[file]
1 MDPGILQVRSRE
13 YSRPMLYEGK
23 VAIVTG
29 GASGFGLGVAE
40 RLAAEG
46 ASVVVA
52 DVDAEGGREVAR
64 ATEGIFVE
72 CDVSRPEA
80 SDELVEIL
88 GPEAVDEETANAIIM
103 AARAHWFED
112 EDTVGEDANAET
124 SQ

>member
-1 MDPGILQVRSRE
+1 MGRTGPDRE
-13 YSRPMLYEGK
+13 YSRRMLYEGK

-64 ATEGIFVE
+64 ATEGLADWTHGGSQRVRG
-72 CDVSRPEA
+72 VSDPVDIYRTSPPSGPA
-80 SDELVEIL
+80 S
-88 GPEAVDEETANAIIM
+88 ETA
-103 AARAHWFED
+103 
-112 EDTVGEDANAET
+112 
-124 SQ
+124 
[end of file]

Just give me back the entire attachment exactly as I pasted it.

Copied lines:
1 MDPGILQVRSRE
13 YSRPMLYEGK
23 VAIVTG
29 GASGFGLGVAE
40 RLAAEG
46 ASVVVA
52 DVDAEGGREVAR
64 ATEGIFVE
72 CDVSRPEA
80 SDELVEIL
88 GPEAVDEETANAIIM
103 AARAHWFED
112 EDTVGEDANAET
124 SQ

>member
-1 MDPGILQVRSRE
+1 MGRTGPDRE
-13 YSRPMLYEGK
+13 YSRRMLYEGK

-64 ATEGIFVE
+64 ATEGLADWTHGGSQRVRG
-72 CDVSRPEA
+72 VSDPVDIYRTSPPSGPA
-80 SDELVEIL
+80 S
-88 GPEAVDEETANAIIM
+88 ETA
-103 AARAHWFED
+103 
-112 EDTVGEDANAET
+112 
-124 SQ
+124 